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Distance Education Guide: Searching Tips

Resources Guide for Distance Education Students

Keyword Searching Tips

ID Your Keywords and Synonyms

Keywords and Synonyms

Steps to Success:

  1. Keywords: Identify the most important words for your topic - these are your keywords.
  2. Synonyms & Related Forms: Brainstorm synonyms (same meaning, different word) and related forms (same root, different word or contextually related) so that you're armed with several different searching options.
  3. Test Your Terms: Try different combinations of words while searching a database to find the most relevant sources.

Example:

Research question:  How does urban agriculture benefit a community?

Key concepts:

  • urban
  • agriculture
  • benefit

Synonyms/ related concepts

urban agriculture benefit
community farming prosperity
city gardening social aspects
town food production economic development
sustainability  
 

This video was produced by the University of North Carolina at Greensboro Library.

Fine-tuning Your Search

Additional Search Tips

  • Phrase Search - Use quotation marks " " to search an exact phrase.
    • Example: "affordable care act"
  • Truncation - Use an asterisk to find variations of a word. An asterisk after the root of the word will find all variations of that word, including singular and plural.
    • Example: environment* searches environments, environmental, environmentalist, etc.
  • Grouping or Nesting Words - Use parenthesis to group search terms together.
    • Example: (teaching OR learning) and communication

Using Multiple Keywords and Subject HeadingsRefining Your Search

Tips for Searching Databases-Using Multiple Keywords and Subject Headings

Most library databases work on similar search principles: keyword/subject searching and the use of Boolean operators ( AND, OR, NOT) and truncation symbols ( * or $, depending on database)

Note: These are general guidelines. Please consult the Help screens in each database you use to determine what features are available and how they might be different from those described below, e.g., the truncation symbol may be a dollar sign ($) instead of an asterisk (*).

Identify keywords, both specific and more general, for your topic, then think of synonyms that could be substituted for your keywords. Remember to search for a broader subject term if you do not find any articles using a very specific term. Also, more general articles will often provide you with important information and context for your research.  Example: looking for the title of a painting may not give you any hits, but looking for material about the artist would, and within that, you will find context.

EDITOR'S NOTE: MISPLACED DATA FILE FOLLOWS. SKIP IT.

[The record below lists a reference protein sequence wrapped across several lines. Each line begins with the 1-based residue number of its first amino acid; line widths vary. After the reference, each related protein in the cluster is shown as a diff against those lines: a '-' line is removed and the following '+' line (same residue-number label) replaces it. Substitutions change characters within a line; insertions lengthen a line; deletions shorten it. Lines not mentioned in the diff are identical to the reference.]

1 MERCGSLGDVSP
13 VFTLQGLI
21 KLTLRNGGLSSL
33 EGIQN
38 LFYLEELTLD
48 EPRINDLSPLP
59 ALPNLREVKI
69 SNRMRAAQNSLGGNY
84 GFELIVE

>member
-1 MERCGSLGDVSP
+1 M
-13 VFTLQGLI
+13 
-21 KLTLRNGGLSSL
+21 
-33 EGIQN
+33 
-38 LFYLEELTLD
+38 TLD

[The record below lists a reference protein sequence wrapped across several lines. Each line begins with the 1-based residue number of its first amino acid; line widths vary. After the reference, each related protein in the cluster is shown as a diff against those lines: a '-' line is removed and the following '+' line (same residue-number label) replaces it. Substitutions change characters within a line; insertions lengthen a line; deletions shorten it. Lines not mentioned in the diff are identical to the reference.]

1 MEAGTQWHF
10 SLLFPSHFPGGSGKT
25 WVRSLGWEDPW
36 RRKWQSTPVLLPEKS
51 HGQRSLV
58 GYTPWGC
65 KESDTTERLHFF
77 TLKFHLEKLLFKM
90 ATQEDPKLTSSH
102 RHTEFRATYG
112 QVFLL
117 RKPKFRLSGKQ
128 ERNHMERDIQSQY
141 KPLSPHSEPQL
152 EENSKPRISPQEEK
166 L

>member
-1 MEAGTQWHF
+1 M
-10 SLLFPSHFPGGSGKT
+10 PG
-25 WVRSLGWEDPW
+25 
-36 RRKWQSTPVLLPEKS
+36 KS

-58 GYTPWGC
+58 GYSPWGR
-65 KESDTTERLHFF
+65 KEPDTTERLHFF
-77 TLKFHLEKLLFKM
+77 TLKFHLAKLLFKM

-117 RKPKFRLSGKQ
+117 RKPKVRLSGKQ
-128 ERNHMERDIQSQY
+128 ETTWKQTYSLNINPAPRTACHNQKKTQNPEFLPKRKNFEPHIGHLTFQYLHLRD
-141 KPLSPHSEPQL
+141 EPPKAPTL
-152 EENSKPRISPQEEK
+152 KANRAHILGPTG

The name of the game in searching is to try different terms—you will find more information, often on the same topic,  just by using synonyms or broader terms.

Once you have some keywords and their synonyms, form a search statement and type it into the database search box. If you are using more than one keyword, you will need to place Boolean operators between the keywords, i.e., place and between keywords unless they form a phrase; place or between synonyms or "like" terms; use not to exclude terms. Examples:

  • paintings and jesus christ and crucifixion
  • (paintings or drawings) and jesus christ and crucifixion
  • (paintings or drawings) and jesus christ not crucifixion

Use the truncation symbol to search for variant endings of a word, example:

(paint* or draw*) and jesus christ and crucifi*  Use of the asterisk, or truncation symbol, will allow for automatic searching of all variations, such as painting, paintings, painter, painted, etc.

Keywords vs. Subject Headings: There is a Difference!

  • the use of subject headings (also known as descriptors) is the method by which an index or database has designated "official" terms or phrases for a topic
  • searching by keyword often can return many results, some of which may be irrelevant to your topic; subject searching focuses the search and returns fewer results; most, if not all, of them will be directly relevant to your search
  • keyword searching searches many fields, e.g., title, abstract, subject headings, whereas subject heading searching searches only the subject heading field
  • search first by keyword, find records which are relevant to your search, then look for the subject headings listed at bottom of the record. There are often several -- jot them down, then execute a subject search using those terms.
  • most indexes allow both keyword and subject searching